Tuesday, 27 January 2015

The Many Facets Of Becoming An Octogenarian.

Eighty really is the new sixty.

Think about it, turning eighty is a milestone of course, but it also tells a story of its own. Being eighty means that you are a walking encyclopedia of the good times that were had along the sometimes curvy yet sure path to a new era.

Anyone in that age group has plenty of battle scars earned by living through tough, sometimes extremely tough times but somehow those were the times ( often reviewed paradoxically as their best times ) that molded their character with an inner strength that they discovered in themselves. .

Life was less complicated and dare I say much more fun and enjoyable then, and those fortunate enough to have straddled the divide between the pre and post Internet times have the best of both worlds. What those in their twenties only experience through a myopic and rather distorted looking glass of a search engine, an octogenarian had the privilege to experience first hand.

Just about anyone who is on the westward side of sixty has that comforting ability to deflate most pumped up problems of those on the eastern side of sixty. Problems, what problems? When you have experienced the perils of living through a war, the only important mainstay of any life is that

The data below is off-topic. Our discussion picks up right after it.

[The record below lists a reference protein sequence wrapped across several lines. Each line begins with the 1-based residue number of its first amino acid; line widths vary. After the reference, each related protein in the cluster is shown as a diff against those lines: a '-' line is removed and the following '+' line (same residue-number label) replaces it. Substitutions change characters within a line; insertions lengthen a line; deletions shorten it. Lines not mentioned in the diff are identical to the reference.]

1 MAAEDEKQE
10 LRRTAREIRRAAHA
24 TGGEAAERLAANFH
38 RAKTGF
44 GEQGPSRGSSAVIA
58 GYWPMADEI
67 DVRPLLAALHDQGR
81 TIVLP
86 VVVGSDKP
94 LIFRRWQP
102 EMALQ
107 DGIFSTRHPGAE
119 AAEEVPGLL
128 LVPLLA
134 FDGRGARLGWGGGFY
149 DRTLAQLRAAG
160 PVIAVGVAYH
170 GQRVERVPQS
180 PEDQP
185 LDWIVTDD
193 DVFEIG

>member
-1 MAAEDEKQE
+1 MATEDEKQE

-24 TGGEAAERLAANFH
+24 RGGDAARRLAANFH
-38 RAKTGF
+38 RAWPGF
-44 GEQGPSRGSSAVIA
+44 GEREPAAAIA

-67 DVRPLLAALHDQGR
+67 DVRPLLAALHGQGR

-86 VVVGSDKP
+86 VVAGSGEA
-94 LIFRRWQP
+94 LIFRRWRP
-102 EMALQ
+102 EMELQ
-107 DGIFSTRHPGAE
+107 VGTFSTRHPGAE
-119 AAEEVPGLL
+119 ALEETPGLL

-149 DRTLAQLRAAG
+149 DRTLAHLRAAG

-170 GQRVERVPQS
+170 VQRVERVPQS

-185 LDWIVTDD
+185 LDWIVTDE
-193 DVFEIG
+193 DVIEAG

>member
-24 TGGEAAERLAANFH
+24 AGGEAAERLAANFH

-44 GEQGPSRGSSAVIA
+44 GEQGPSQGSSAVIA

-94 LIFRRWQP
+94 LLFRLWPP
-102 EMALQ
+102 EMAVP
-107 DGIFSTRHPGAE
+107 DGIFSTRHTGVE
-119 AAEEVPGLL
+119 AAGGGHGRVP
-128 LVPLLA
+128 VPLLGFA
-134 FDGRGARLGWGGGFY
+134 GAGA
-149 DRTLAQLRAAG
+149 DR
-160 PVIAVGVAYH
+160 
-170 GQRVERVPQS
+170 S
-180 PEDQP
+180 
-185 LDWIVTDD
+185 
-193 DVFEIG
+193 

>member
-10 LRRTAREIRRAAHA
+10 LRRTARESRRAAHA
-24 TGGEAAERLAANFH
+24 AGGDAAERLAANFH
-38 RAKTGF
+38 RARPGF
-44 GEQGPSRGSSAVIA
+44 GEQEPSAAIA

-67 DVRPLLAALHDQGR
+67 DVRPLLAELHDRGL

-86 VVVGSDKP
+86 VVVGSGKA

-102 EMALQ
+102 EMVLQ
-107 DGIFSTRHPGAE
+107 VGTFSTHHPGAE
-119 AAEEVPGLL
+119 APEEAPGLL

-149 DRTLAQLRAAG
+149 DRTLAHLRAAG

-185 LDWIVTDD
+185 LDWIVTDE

you have a life and enough food to sustain it.
yes, it might sound simple, but when you stop and think about it, those two seemingly minor facts are the be all and end all of a good life. If more of us were to imbibe the comforting aura of anyone westward of sixty, most of our perceived obstacles to what we think is a life worth achieving, would be felled in their track.
With an almost ruthless honesty, they can illuminate the faulty fabric of our lifestyle and show the many holes in it and make us see the futility of striving for that lifestyle in the first place.

It was Albert's ( my step-dad ) eightieth birthday yesterday and it was an open house for all and sundry to drop by. Cakes, platters of local delicacies, schnapps and wines were making the tables groan with the added weight.

Our village has the most delightful tradition as you cross over to being called an authority on history. The mayor and dignitaries come to your house to wish you good fortune and take copious pictures of the event. A special mayoral letter is printed too. It starts at eighty and every subsequent half decade the walls get filled with more. Nice.

Living in a small village like ours, makes it extra special to celebrate the big milestones. Friends, family and neighbours drop in for either a quick cup of coffee ( schnapps too depending on the time of day ) or they stay for a leisurely and delightful afternoon. A table filled with more than vittles, a table filled with laughter, good cheer and friends.

Of course the birthday boy was extremely thrilled each time the phone rang ( and it was often ) as his family and friends who live a bit further away, were wishing him a happy birthday. Albert was beaming from ear to ear all evening.


Happy happy Birthday Albert! Alles Gute zum Geburtstag!! ( That is my mum on his knee )